Jared Goff had no trouble identifying tight end Tyler Higbee’s best catch on Sunday afternoon.
Over the course of Higbee’s career-high, seven-grab, 107-yard display in the Rams’ 34-7 rout of the Arizona Cardinals, Goff had plenty to choose from.
- The checkdown that Higbee turned into a 26-yard gain with a stiff-arm along the sideline.
- The perfectly executed crossing route that freed Higbee from defenders for a 25-yard, third-down conversion.
- The play-action bootleg near the goal line that Higbee hauled in for a two-yard touchdown.
The quarterback, however, went in a different direction.
“What was his best catch?” Goff asked rhetorically. “The one on the sideline.”
That moment came on a first-and-10 during the Rams’ second drive. With the ball on Arizona’s 46-yard-line, Higbee burst off the end of the offensive line and broke to his right on a deep corner route. He found a soft spot in the Cardinals secondary, and Goff hit him near the sideline. With an explosive leap and exquisite footwork, Higbee stretched his 6-foot-6, 255-pound frame into the air and tapped his toes down inbounds.
“All the other ones,” Goff joked, “were easy.”
That’s the way Higbee made them look, at least, serving as a key cog for a Rams offense that rediscovered its motor even without fellow tight end Gerald Everett or offensive lineman Rob Havenstein, both of whom missed the game with knee injuries.
After Higbee spent most of the season — productionwise, anyway — in the background, his signature day could signal a bigger role for him in the future.
“He just made plays,” coach Sean McVay said of Higbee. “Capitalizing on his opportunities.”
When the Rams signed Higbee to a four-year, $31-million ($15.5 million guaranteed) contract extension in the offseason, they weren’t paying for performances such as Sunday’s. The former fourth-round draft choice out of Western Kentucky had never eclipsed 100 yards in his previous 62 regular-season or playoff games. Sixteen times, he failed to record a catch.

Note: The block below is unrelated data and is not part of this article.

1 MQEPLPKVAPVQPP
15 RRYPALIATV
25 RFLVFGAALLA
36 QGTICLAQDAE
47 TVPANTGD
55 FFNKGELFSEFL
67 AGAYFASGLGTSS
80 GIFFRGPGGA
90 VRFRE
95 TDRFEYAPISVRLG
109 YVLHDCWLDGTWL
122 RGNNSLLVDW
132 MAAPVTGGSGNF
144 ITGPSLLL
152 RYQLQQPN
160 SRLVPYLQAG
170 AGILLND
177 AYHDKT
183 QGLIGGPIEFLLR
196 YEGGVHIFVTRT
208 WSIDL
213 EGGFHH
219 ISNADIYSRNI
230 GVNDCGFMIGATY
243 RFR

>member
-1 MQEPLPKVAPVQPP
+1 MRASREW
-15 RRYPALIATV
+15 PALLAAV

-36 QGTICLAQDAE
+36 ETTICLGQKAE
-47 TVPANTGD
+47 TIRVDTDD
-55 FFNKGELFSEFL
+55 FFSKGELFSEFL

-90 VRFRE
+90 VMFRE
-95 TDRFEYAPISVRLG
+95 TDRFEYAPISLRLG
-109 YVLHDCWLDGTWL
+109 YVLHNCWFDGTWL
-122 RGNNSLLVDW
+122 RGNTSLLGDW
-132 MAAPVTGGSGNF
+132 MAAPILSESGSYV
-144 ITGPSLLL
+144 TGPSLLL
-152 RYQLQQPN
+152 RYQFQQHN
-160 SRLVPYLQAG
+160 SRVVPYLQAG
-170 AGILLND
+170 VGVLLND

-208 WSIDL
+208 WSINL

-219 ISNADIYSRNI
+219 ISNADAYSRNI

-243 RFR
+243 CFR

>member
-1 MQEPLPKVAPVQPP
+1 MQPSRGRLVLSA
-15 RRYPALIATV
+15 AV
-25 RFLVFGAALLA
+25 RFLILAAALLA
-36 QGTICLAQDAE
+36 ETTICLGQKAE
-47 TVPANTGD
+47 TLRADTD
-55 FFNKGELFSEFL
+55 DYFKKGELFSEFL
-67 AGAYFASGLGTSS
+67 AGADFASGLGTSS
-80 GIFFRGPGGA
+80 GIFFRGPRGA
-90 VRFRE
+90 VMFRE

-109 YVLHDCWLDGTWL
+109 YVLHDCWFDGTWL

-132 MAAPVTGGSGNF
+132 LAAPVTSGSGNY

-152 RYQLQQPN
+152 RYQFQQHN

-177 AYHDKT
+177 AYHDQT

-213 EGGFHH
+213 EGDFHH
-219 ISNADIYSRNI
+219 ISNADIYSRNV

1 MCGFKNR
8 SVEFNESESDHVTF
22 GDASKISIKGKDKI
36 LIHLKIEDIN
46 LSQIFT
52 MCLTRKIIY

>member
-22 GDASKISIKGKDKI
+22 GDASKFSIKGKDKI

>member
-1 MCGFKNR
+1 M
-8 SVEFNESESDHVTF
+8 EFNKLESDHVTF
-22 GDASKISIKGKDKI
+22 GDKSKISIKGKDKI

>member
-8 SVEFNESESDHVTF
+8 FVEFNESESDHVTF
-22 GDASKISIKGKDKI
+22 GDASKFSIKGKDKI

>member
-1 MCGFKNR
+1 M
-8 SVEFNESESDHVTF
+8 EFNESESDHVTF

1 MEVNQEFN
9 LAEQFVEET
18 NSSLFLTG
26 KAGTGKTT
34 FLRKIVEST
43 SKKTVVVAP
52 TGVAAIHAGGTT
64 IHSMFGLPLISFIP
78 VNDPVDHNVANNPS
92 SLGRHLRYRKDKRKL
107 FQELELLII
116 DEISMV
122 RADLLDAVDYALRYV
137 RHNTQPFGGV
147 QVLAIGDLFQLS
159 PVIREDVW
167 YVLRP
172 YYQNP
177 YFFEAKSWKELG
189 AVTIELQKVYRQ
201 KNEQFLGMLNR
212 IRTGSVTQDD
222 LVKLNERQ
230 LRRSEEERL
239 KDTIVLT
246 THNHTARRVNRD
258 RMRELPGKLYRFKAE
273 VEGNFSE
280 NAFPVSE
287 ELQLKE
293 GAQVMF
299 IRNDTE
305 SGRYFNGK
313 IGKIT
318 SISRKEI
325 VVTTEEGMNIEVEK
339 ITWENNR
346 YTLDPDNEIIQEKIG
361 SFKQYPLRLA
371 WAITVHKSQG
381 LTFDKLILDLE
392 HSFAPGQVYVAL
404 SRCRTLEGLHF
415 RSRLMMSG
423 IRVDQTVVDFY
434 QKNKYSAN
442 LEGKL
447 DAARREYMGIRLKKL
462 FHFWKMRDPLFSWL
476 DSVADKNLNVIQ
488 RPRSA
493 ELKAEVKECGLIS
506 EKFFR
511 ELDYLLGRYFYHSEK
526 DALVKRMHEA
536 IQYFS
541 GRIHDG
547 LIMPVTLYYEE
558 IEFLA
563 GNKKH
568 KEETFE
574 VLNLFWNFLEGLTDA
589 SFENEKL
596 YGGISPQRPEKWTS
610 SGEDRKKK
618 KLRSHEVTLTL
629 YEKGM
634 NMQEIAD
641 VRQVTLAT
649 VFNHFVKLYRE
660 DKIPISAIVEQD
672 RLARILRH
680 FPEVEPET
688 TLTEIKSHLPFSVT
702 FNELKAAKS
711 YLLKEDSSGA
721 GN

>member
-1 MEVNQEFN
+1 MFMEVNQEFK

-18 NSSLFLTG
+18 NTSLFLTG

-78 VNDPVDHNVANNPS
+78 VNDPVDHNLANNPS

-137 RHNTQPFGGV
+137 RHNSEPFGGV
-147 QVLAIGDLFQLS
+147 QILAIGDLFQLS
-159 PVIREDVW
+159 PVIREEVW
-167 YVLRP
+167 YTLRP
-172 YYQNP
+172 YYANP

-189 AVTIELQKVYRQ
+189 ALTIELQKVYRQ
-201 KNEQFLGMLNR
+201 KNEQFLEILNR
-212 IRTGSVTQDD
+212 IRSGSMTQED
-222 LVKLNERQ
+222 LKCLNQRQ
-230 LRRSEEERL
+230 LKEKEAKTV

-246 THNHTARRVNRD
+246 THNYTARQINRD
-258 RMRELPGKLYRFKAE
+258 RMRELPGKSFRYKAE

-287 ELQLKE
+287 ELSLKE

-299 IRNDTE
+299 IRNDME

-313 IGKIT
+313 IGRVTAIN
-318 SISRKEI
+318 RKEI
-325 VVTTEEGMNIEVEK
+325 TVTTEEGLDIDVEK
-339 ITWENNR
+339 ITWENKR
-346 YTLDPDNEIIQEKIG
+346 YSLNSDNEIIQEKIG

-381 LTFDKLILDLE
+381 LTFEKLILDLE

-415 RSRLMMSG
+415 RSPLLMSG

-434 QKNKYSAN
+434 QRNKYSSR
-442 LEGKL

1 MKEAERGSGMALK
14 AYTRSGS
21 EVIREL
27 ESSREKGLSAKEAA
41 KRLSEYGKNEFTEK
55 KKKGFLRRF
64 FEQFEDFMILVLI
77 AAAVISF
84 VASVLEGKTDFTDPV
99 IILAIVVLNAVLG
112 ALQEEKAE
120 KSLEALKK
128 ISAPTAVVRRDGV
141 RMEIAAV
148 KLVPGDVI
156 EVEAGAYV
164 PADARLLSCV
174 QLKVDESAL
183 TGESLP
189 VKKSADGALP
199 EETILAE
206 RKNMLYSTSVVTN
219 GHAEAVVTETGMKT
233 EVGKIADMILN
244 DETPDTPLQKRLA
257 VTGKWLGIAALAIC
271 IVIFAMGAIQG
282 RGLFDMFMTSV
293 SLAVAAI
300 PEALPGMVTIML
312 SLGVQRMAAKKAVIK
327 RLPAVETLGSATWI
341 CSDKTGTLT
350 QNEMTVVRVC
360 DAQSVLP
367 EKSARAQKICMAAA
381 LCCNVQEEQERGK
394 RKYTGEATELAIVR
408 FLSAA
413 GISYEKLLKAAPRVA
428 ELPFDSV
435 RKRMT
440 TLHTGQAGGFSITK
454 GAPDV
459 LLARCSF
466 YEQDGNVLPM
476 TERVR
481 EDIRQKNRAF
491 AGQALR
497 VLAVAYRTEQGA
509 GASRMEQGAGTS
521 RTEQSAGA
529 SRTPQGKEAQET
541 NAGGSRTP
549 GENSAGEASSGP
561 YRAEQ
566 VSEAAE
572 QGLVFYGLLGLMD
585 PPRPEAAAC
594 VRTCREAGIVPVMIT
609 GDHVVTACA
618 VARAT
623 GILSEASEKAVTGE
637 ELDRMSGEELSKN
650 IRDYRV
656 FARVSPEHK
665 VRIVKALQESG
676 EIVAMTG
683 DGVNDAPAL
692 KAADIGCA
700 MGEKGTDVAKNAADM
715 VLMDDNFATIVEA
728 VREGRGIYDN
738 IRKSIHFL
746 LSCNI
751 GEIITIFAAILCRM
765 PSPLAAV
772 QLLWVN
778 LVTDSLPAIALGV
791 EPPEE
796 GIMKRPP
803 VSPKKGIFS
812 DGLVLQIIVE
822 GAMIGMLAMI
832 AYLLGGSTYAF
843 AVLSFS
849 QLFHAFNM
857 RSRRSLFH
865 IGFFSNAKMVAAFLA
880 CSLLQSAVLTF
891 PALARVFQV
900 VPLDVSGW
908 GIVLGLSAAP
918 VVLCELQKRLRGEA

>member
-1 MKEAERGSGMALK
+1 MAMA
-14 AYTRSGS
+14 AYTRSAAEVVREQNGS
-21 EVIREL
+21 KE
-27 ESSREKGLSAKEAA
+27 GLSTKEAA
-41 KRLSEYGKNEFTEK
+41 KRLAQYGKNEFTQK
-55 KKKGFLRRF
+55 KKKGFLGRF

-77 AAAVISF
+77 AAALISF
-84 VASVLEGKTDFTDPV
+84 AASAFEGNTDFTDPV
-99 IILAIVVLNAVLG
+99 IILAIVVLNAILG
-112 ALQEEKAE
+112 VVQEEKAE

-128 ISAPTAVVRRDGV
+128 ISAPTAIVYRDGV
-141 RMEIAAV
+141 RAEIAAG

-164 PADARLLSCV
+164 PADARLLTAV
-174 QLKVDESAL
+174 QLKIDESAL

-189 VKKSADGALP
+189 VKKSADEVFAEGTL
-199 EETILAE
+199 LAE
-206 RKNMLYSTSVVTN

He impacts the game in other ways: as a key blocker in the trenches, or space-clearing route runner in the passing game.
“An incredible football player,” receiver Cooper Kupp called him. “You might not always see him in that stat book. But what he does behind the scenes, what he does up front and blocking, what he does in pass [protection], even the routes that he does run … you see him competing. He was due for this. It was inevitable.”
Still, the numbers Higbee posted Sunday felt almost superfluous — even for the soon-to-be fourth-highest-paid skill player (Higbee’s new salary kicks in starting next season) on the offense.
“When we’re beating 34-7, I enjoy that,” Higbee said. “Doesn’t matter if I’m catching passes or not. It’s always fun when you’re winning games.”
Indeed, there is a certain level of unselfishness often required to succeed at tight end. This season, for example, Higbee’s best statistical displays largely have accompanied losses. In the team’s five defeats, he averaged 4.4 receptions and 35 yards. Before Sunday, he was averaging fewer than two grabs and 12 yards in wins.
And yet, “He’s truly inspiring,” said Johnny Mundt, the Rams’ only other active tight end Sunday. “I’ve taken a lot from him. … It’s not going to be perfect every week, it’s not going to be how you dial it up. But you’re opportunities are going to come. Today his opportunities came, and he was ready for each one of them.”
Exacting such an explosive encore won’t be so easy. Underlying Higbee’s performance was the Cardinals’ second-to-last ranked pass defense. They especially have struggled against tight ends.
But, as McVay pointed out, Higbee created a lot on his own.
“When he gets his opportunities, he shows up in the pass game,” McVay said. “A lot of [yards after the catch] that he ended up making. Big third down where comes on a crossing route. Made a couple plays on the play-action game. He was outstanding. He showed why he’s a true, complete tight end today.”
But for a Rams team hoping the thumping of the Cardinals can spark a surge — it still trails the Minnesota Vikings by two games in the loss column in the race for the second NFC wild-card spot — perhaps Higbee can emerge as a consistent weapon.
“It makes us that much more versatile, that much harder to play against on defense,” Goff said. “He’s always been a guy that we’ve wanted to get involved. We want to get the ball to him.
“We’ve got such good receivers and Todd [Gurley] is such a threat out of the backfield that, there’s only so many footballs to go around. But Tyler showed what he can do. I wouldn’t be surprised if he continues to get the ball like that.”